*According to Wikipedia, the words of “All Creatures of Our God and King” were initially written in 1225 in a canticle by St Francis of Assisi, based on Psalm 148. Sometime between 1899 and 1919, William Draper, a rector in the Church of England, translated and paraphrased St Francis’ words and set them to music.

LYRICS

 

O SIFUNI MUNGU
Words and Music by Marty McCall, David Maddux, Mmunga Mwenebu-Iongo, Asukulu ‘Yunu Mukalay
©1987

Note: This lyric is from the original recording of “O Sifuni Mungu” from the 1987 First Call album “Something Takes Over”. I wrote the song in English and Swahili with the help of David Maddux and our friends, The Mas Brothers, twin pastors and songwriters from Zaire. The arrangement, also by David Maddux, is based on the traditional African “call and response” song style. The Mas Brothers recorded indigenous mouth and finger percussion on the recording and David Maddux sang the bass part.

Intro
Viumbe vyote vya mungu wetu (All creatures of our God)
Na mfalme wetu (And of our King)
Viumbe vyote vya mungu wetu (All creatures of our God and King)
Na mfalme wetu (And of our King)
Pazeni sauti (Lift up your voice)
Ili nasi mwimbe (and with us sing)
Pazeni sauti (Lift up your voice)
Ili nasi mwimbe (and with us sing)

Pre-chorus
Watu wote (All men)
Viumbe vyote (All Creatures)
Awaye yote (Everybody)
Sifu mungu (Praise the Lord)

Verse 1
All creatures of our God and King
O sifuni mungu (O Praise God)
Lift up your voice and with us sing
O sifuni mungu (O Praise God)
Thou burning sun with golden beam
Imbeni, imbeni (Sing, Sing)
Thou silver moon with softer gleam
Pazeni sauti imbeni (Lift up your voice and sing)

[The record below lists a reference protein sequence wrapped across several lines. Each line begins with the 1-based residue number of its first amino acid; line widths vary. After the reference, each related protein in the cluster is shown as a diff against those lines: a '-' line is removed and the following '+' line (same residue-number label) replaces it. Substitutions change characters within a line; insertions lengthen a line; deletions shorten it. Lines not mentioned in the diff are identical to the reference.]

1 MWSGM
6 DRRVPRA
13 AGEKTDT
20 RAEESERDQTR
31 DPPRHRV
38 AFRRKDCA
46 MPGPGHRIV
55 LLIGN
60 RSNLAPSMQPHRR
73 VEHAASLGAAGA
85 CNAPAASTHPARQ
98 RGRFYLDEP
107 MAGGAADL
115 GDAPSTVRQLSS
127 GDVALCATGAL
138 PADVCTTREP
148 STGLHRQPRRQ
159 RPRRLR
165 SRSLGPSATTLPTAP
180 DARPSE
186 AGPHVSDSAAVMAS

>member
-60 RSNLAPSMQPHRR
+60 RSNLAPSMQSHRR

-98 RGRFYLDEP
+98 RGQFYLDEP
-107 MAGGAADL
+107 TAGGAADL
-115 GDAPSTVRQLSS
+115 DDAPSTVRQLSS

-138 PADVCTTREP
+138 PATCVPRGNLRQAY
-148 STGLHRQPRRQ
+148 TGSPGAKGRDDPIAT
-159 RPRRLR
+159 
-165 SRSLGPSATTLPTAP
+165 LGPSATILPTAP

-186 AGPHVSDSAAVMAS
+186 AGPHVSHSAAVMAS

Chorus
Viumbe vyote vya mungu wetu (All creatures of our God)
Na mfalme wetu (And of our King)
Viumbe vyote vya mungu wetu (All creatures of our God and King)
Na mfalme wetu (And of our King)
Pazeni sauti (Lift up your voice)
Ili nasi mwimbe (and with us sing)
Pazeni sauti (Lift up your voice)
Ili nasi mwimbe (and with us sing)

Tag 1
All men
Watu wote (All men)
All Creatures
Viumbe vyote (All Creatures)
Everybody
Awaye yote (Everybody)
Praise the Lord
Sifu mungu (Praise God)
(Repeat)

Verse 2
Thou rushing wind that art so strong
O sifuni mungu (O Praise God)
Ye clouds that sail in heaven along 
O sifuni mungu (O Praise God)
Thou rising morn in praise rejoice
Imbeni, imbeni (Sing, Sing)
Ye lights of evening find a voice
Pazeni sauti imbeni (Lift up your voice and sing)

Chorus
Tag 1

Verse 3
Thou flowing water pure and clear
(Mouth percussion)
Make music for thy Lord to hear
(Mouth percussion)
Thou fire so masterful and bright
Imbeni (Sing)
That givest man both warmth and light
Imbeni (Sing)

 

Chorus
Viumbe vyote vya mungu wetu
(Finger percussion)
Viumbe vyote vya mungu wetu
(Finger percussion)
Pazeni sauti
(Indigenous sounds of Joy)
Pazeni sauti ili Tu sifu mungu (Only Praise God)

Tag 1

Verse 4
Let all things their Creator bless,
O sifuni mungu (O Praise God)
And worship Him in humbleness,
O sifuni mungu (O Praise God)
O, praise the Father, praise the Son,
Imbeni, imbeni (Sing, Sing)
And praise the Spirit, Three in One!
Pazeni sauti imbeni (Lift up your voice and sing)

Chorus
Tag 1

Vamp:
O sifuni mungu (O Praise God)
Imbeni (Sing)
O sifuni mungu (O Praise God)
Imbeni (Sing)
O sifuni mungu (O Praise God)
Imbeni(Sing)
Tu sifu mungu (Only Praise God)
Tu sifu mungu (Only Praise God)
(Repeat)

Tag 2/Ending
Tu sifu mungu (Only Praise God)
Tu sifu mungu (Only Praise God)
Pazeni sauti na wote imbeni (Lift up your voice and everybody sing)
O sifuni mungu! (O Praise God!)